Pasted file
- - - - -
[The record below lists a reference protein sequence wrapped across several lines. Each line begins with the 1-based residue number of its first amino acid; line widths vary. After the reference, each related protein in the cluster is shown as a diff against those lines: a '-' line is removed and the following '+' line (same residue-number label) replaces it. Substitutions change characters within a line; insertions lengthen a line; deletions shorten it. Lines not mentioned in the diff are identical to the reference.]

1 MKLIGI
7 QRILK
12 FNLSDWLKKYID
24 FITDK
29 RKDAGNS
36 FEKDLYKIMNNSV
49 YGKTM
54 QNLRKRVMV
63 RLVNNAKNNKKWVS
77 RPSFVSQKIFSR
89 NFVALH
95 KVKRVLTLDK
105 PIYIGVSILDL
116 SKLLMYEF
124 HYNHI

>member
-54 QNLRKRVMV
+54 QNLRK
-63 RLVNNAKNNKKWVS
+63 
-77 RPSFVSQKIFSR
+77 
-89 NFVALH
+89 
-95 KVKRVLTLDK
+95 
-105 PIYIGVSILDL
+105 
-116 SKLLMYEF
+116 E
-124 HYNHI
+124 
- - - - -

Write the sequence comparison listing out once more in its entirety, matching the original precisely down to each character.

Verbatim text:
[The record below lists a reference protein sequence wrapped across several lines. Each line begins with the 1-based residue number of its first amino acid; line widths vary. After the reference, each related protein in the cluster is shown as a diff against those lines: a '-' line is removed and the following '+' line (same residue-number label) replaces it. Substitutions change characters within a line; insertions lengthen a line; deletions shorten it. Lines not mentioned in the diff are identical to the reference.]

1 MKLIGI
7 QRILK
12 FNLSDWLKKYID
24 FITDK
29 RKDAGNS
36 FEKDLYKIMNNSV
49 YGKTM
54 QNLRKRVMV
63 RLVNNAKNNKKWVS
77 RPSFVSQKIFSR
89 NFVALH
95 KVKRVLTLDK
105 PIYIGVSILDL
116 SKLLMYEF
124 HYNHI

>member
-54 QNLRKRVMV
+54 QNLRK
-63 RLVNNAKNNKKWVS
+63 
-77 RPSFVSQKIFSR
+77 
-89 NFVALH
+89 
-95 KVKRVLTLDK
+95 
-105 PIYIGVSILDL
+105 
-116 SKLLMYEF
+116 E
-124 HYNHI
+124 